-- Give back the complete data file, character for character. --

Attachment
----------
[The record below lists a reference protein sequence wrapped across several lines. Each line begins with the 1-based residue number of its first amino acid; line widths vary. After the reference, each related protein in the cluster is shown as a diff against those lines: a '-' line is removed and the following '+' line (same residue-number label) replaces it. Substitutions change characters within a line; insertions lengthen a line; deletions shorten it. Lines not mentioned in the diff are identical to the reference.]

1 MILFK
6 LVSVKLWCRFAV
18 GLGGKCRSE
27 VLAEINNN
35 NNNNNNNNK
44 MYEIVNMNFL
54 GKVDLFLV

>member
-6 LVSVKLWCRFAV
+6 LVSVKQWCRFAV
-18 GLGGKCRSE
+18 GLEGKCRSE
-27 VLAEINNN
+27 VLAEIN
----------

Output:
[The record below lists a reference protein sequence wrapped across several lines. Each line begins with the 1-based residue number of its first amino acid; line widths vary. After the reference, each related protein in the cluster is shown as a diff against those lines: a '-' line is removed and the following '+' line (same residue-number label) replaces it. Substitutions change characters within a line; insertions lengthen a line; deletions shorten it. Lines not mentioned in the diff are identical to the reference.]

1 MILFK
6 LVSVKLWCRFAV
18 GLGGKCRSE
27 VLAEINNN
35 NNNNNNNNK
44 MYEIVNMNFL
54 GKVDLFLV

>member
-6 LVSVKLWCRFAV
+6 LVSVKQWCRFAV
-18 GLGGKCRSE
+18 GLEGKCRSE
-27 VLAEINNN
+27 VLAEIN